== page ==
Fluorescent Lighting: The Benefits of T8 Over T12
Electric lighting accounts for approximately 25 percent of all the energy used in buildings in the U.S. Some of this lighting takes more energy than necessary. Short of turning the lights off, one way to cut back on this energy consumption is to install fluorescent lights in place of incandescent or halogen lighting. If you are using T12 lights in your establishment, making the switch to T8 fluorescent lighting will save the most in energy and money.
The fluorescent light is constructed of a tube-shaped lamp with a chemical phosphor coating on the inside of the tube. The output of light and color are controlled by components called ballasts.
T12 and T8 refer to diameters of lamp tubes. Thus a T12 lamp has a diameter of twelve eighths of an inch, or 1-1/2 inches. Typically, a narrower lamp is more energy-efficient. Since the T8 is eight eighths of an inch, or one inch in diameter, it is a more energy-efficient lighting mechanism than the T12. T-8 lamps are available a variety of lengths, and they also come in either straight or U-shaped lamps.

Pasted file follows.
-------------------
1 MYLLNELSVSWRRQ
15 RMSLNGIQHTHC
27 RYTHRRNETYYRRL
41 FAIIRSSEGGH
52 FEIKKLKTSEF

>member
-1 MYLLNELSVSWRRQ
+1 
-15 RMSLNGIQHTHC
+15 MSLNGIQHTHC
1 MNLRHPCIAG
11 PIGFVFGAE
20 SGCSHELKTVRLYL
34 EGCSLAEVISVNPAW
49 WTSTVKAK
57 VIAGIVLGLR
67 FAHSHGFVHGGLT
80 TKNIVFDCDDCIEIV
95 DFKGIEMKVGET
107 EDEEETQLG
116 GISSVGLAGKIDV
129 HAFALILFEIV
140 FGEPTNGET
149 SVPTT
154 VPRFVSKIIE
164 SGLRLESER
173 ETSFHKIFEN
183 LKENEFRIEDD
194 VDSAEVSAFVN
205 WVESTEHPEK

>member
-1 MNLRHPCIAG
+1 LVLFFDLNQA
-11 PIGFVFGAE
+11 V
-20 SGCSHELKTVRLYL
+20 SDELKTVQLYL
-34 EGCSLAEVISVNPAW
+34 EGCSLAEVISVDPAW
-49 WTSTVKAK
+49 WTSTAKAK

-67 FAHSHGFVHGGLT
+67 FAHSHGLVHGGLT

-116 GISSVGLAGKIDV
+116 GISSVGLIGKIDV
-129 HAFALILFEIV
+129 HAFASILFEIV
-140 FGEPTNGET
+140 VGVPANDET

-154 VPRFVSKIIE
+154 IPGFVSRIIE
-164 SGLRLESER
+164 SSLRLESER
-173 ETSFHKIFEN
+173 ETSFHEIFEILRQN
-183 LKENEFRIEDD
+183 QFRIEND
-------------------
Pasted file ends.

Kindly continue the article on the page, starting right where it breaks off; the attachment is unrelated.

Top-quality T8 lamps function with reduced mercury, a potentially harmful substance used in many lighting fixtures. Although recycling is still recommended after the lamps are spent, these lamps are generally more sustainable than T12s. For lighting with no mercury content whatsoever, check out LED lighting.
- Retrofitting lamps from T12 bulbs to T8 bulbs is cost-effective and easy to do
- Transitioning from T12 to T8 usually costs about $20 per lamp, parts and labor included
- Installing T8 bulbs usually results in a five to seven year payback period in a commercial setting
- If you cannot upgrade all at once, upgrade as old T12 lamps burn out
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